Big Ten: Harry Kipke
Paterno was affiliated with the Nittany Lions program for 62 years of its 125-year existence. He served as Nittany Lions coach for nearly 46 seasons before being fired in November. And his impact is particularly significant in the program's victories total.
ESPN.com is taking a closer look at coaches this week, and today's topic examines which programs are defined by one coach. Penn State fits the description because of Paterno's long and successful career. Penn State also is unique because its program has been around so long, and while there was success before JoePa -- eight undefeated seasons between 1894-1947, a Rose Bowl appearance in 1923 -- almost all of the program's significant achievements (two national titles, 24 bowl wins) occurred on Paterno's watch.
What about the other Big Ten teams?
In terms of winningest coaches, here's how they look:
Illinois: Robert Zuppke, 131 of program's 580 wins (22.6 percent)
Indiana: Bill Mallory, 69 of 449 (15.3 percent)
Iowa: Hayden Fry, 143 of 593 (24.1 percent)
Michigan: Bo Schembechler, 194 of 895 (21.7 percent)
Michigan State: Duffy Daugherty, 109 of 638 (17.1 percent)
Minnesota: Henry Williams, 136 of 646 (21.1 percent)
Nebraska: Tom Osborne, 255 of 846 (30.1 percent)
Northwestern: Lynn Waldorf, 49 of 488 (10.04 percent)
Ohio State: Woody Hayes, 205 of 837 (24.5 percent)
Purdue: Joe Tiller, 87 of 586 (14.8 percent)
Wisconsin: Barry Alvarez, 118 of 635 (18.6 percent)
As you can see, no coach comes close to Paterno in terms of percentage of his program's wins. But this ratio is just one gauge of a program-defining coach.
Another important factor is a team's history both before and after a coach took the job. Look at Wisconsin before Alvarez arrived in 1990. The program had endured five consecutive losing seasons and had just six winning seasons since 1963. Wisconsin's previous two coaches, Don Morton and Jim Hilles, had gone a combined 9-36 at the helm.
Alvarez transformed Wisconsin into an upper-tier Big Ten program, leading the Badgers to three Big Ten titles and three Rose Bowl championships. His hand-picked successor, Bret Bielema, has carried on Wisconsin's momentum, but Alvarez fostered the change. He is Wisconsin football, period.
Two iconic coaches regarded by many the faces of their respective programs are Ohio State's Hayes and Michigan's Schembechler. They tied for the most Big Ten championships with 13. Hayes won the most Big Ten games (152 to Schembechler's 143), while Schembechler owns the record for best winning percentage in conference games (.850).
But both men led programs that had success under other coaches. Michigan was a national superpower under the likes of Fielding Yost (.888 career win percentage), Harry Kipke, Fritz Crisler and Bennie Oosterbaan, while Schembechler never won a consensus national title. The Wolverines boast six coaches who have served 10 or more years, most recently Lloyd Carr (1995-2007).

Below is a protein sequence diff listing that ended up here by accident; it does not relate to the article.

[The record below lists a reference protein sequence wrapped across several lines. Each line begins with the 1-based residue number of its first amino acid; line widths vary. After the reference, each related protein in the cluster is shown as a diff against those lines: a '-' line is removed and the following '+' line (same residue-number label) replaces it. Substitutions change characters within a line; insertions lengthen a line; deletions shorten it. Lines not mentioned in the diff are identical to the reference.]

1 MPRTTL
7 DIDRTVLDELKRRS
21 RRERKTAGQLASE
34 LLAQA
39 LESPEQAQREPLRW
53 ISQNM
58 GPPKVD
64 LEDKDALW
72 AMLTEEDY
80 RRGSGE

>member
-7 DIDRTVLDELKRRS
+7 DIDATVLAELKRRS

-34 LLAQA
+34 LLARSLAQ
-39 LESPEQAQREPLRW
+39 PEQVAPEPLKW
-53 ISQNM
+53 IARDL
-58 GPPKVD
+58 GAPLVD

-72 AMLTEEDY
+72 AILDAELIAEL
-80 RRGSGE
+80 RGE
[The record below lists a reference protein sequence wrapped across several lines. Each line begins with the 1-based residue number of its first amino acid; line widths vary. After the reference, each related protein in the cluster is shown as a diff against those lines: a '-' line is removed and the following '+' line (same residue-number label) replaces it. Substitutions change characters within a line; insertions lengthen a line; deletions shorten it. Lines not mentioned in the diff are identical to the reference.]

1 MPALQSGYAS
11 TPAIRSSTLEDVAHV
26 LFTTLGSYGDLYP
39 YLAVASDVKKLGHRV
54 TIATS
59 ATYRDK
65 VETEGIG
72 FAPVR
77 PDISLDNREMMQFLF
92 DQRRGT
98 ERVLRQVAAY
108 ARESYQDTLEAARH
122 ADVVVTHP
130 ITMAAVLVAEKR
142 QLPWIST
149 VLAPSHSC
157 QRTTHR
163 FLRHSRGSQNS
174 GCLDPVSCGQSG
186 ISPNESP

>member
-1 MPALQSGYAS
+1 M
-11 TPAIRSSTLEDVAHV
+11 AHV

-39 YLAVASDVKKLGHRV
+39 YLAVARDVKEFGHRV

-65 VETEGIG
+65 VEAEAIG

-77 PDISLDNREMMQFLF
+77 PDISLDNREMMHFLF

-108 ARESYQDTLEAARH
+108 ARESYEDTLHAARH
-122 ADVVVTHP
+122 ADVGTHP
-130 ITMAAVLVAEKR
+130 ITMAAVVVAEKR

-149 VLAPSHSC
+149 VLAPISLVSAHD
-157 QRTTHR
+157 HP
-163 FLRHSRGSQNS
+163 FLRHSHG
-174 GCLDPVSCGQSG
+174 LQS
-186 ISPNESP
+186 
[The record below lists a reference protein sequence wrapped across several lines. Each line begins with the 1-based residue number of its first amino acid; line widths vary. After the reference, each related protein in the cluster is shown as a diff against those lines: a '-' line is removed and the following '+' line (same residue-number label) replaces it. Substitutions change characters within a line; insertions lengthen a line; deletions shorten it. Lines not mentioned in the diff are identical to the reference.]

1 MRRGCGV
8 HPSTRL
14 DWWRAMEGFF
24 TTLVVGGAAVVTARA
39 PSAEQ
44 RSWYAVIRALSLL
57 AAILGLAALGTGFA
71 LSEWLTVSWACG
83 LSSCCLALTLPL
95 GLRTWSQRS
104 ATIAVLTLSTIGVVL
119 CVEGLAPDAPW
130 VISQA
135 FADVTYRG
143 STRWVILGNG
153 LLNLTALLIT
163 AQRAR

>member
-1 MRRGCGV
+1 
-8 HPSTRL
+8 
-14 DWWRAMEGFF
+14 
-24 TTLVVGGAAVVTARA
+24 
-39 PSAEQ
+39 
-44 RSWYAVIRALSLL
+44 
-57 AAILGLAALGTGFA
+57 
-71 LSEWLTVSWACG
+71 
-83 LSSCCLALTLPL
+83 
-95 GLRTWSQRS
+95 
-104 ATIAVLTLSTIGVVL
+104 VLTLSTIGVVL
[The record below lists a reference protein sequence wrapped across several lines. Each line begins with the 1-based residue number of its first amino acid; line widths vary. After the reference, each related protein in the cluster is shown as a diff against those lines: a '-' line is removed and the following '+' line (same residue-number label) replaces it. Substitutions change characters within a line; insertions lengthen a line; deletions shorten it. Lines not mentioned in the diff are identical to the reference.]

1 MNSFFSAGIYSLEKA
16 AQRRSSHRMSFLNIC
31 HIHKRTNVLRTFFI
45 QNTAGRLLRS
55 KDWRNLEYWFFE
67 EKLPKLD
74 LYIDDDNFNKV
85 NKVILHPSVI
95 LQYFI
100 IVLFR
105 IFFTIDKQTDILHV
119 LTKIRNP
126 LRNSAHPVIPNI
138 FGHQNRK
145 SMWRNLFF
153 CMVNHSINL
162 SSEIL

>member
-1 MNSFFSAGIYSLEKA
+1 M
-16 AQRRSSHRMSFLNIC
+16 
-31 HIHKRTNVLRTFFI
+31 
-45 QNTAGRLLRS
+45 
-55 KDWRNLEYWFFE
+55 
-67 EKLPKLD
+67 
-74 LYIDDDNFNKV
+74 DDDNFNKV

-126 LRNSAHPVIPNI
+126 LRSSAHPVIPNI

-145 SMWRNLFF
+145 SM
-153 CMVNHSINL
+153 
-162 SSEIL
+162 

Ohio State carved a place among the nation's elite under shorter-tenured coaches like Francis Schmidt and Paul Brown, while Jim Tressel won a national title and more than 81 percent of his games during his 10 years in Columbus.
Are Michigan and Ohio State defined by Schembechler and Hayes, respectively? Depends on your perspective. My take: both are iconic, but Hayes is more defining.
Iowa's Fry fills a similar role to Alvarez. He took over a program on the downturn for several decades and put it in the Big Ten's top half. Fry is the coach people think of when Iowa comes to mind, although his successor, Kirk Ferentz, has put his own stamp with a solid run since 1999.
Other Big Ten programs seem to fit into different categories.
Programs with two great coaches:
- Nebraska -- Osborne (255-49-3) and Bob Devaney (101-20-2)
- Purdue -- Tiller (87-62) and Jack Mollenkopf (84-39-9)
- Illinois -- Zuppke (131-81-13 from 1913-41); Arthur Hall (27-10-3 from 1907-12)
- Minnesota -- Williams (136-33-11 from 1900-21; Bernie Bierman (93-35-6 from 1932-41 and 1945-50)
- Michigan State -- Daugherty (109-69-5 from 1954-72); Biggie Munn (54-9-2 from 1947-53); Charles Bachman (70-34-10 from 1933-46); Chester Brewer (58-23-7 from 1903-10, 1917, 1919)
- Indiana -- No coach with career winning record since Bo McMillin (1934-47), no coach with 70 or more wins at school
- Northwestern -- No coach with 50 or more wins at school, only one coach with tenure longer than 10 years
You could argue Zuppke remains Illinois' defining coach, even though he hasn't coached in more than 70 years. Osborne is undoubtedly the face of Nebraska's program, but is he the Huskers' defining coach? Tough to say that after looking at what Devaney did (two national titles, eight Big Eight titles).
Could any current Big Ten coach end up being a program-defining figure? None will occupy his job as long as Paterno did at Penn State. Northwestern's Pat Fitzgerald is just nine wins shy of Waldorf's victories mark, and he turned 37 in December. Fitzgerald's strong ties to the program, plus Northwestern's poor history and absence of coaching greats, create an opportunity should Fitzgerald have success for a long period.
What are your thoughts? Which Big Ten programs are defined by a coach, and which are not? Share them here.
- Bret Bielema took over as Wisconsin's head coach in 2006 and is 23-0 in regular-season nonconference games with the Badgers. That is tied with Joe Paterno for the second-best start by a Big Ten coach (Paterno’s nonconference streak started when Penn State began Big Ten play in 1993). Michigan's Fielding Yost has the record with 41 straight.